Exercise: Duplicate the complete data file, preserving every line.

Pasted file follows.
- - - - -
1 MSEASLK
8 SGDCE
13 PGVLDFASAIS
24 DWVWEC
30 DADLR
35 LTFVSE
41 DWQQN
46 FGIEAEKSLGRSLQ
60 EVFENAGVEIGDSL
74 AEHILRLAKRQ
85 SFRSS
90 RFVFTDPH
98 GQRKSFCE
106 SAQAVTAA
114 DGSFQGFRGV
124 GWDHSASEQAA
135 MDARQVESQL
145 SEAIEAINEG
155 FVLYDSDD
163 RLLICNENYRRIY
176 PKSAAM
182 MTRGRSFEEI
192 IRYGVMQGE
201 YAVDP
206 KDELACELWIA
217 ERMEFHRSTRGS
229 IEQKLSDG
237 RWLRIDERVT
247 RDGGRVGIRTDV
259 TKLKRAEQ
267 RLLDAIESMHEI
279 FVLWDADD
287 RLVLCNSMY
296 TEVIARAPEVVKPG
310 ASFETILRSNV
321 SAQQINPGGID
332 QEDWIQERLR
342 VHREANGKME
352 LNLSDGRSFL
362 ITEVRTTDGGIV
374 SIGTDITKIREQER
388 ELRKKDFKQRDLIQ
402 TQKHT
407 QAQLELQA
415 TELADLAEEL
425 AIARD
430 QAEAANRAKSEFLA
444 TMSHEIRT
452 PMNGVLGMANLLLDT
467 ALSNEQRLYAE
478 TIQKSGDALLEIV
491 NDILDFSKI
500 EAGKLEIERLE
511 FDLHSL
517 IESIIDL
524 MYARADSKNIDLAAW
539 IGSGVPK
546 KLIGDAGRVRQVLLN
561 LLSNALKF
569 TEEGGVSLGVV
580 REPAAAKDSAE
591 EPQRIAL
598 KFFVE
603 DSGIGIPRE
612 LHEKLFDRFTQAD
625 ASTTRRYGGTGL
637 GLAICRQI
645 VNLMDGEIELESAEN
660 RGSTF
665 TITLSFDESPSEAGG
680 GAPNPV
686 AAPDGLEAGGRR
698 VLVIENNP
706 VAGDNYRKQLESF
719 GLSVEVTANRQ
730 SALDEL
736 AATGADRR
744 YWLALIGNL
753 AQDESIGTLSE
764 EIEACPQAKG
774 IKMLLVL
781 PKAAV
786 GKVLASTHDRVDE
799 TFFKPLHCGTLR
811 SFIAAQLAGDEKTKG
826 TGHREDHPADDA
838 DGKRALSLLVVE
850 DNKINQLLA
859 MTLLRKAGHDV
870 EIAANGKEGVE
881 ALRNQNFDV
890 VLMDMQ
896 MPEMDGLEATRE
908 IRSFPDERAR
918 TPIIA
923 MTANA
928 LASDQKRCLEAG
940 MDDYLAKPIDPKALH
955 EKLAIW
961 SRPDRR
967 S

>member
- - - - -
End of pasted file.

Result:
1 MSEASLK
8 SGDCE
13 PGVLDFASAIS
24 DWVWEC
30 DADLR
35 LTFVSE
41 DWQQN
46 FGIEAEKSLGRSLQ
60 EVFENAGVEIGDSL
74 AEHILRLAKRQ
85 SFRSS
90 RFVFTDPH
98 GQRKSFCE
106 SAQAVTAA
114 DGSFQGFRGV
124 GWDHSASEQAA
135 MDARQVESQL
145 SEAIEAINEG
155 FVLYDSDD
163 RLLICNENYRRIY
176 PKSAAM
182 MTRGRSFEEI
192 IRYGVMQGE
201 YAVDP
206 KDELACELWIA
217 ERMEFHRSTRGS
229 IEQKLSDG
237 RWLRIDERVT
247 RDGGRVGIRTDV
259 TKLKRAEQ
267 RLLDAIESMHEI
279 FVLWDADD
287 RLVLCNSMY
296 TEVIARAPEVVKPG
310 ASFETILRSNV
321 SAQQINPGGID
332 QEDWIQERLR
342 VHREANGKME
352 LNLSDGRSFL
362 ITEVRTTDGGIV
374 SIGTDITKIREQER
388 ELRKKDFKQRDLIQ
402 TQKHT
407 QAQLELQA
415 TELADLAEEL
425 AIARD
430 QAEAANRAKSEFLA
444 TMSHEIRT
452 PMNGVLGMANLLLDT
467 ALSNEQRLYAE
478 TIQKSGDALLEIV
491 NDILDFSKI
500 EAGKLEIERLE
511 FDLHSL
517 IESIIDL
524 MYARADSKNIDLAAW
539 IGSGVPK
546 KLIGDAGRVRQVLLN
561 LLSNALKF
569 TEEGGVSLGVV
580 REPAAAKDSAE
591 EPQRIAL
598 KFFVE
603 DSGIGIPRE
612 LHEKLFDRFTQAD
625 ASTTRRYGGTGL
637 GLAICRQI
645 VNLMDGEIELESAEN
660 RGSTF
665 TITLSFDESPSEAGG
680 GAPNPV
686 AAPDGLEAGGRR
698 VLVIENNP
706 VAGDNYRKQLESF
719 GLSVEVTANRQ
730 SALDEL
736 AATGADRR
744 YWLALIGNL
753 AQDESIGTLSE
764 EIEACPQAKG
774 IKMLLVL
781 PKAAV
786 GKVLASTHDRVDE
799 TFFKPLHCGTLR
811 SFIAAQLAGDEKTKG
826 TGHREDHPADDA
838 DGKRALSLLVVE
850 DNKINQLLA
859 MTLLRKAGHDV
870 EIAANGKEGVE
881 ALRNQNFDV
890 VLMDMQ
896 MPEMDGLEATRE
908 IRSFPDERAR
918 TPIIA
923 MTANA
928 LASDQKRCLEAG
940 MDDYLAKPIDPKALH
955 EKLAIW
961 SRPDRR
967 S

>member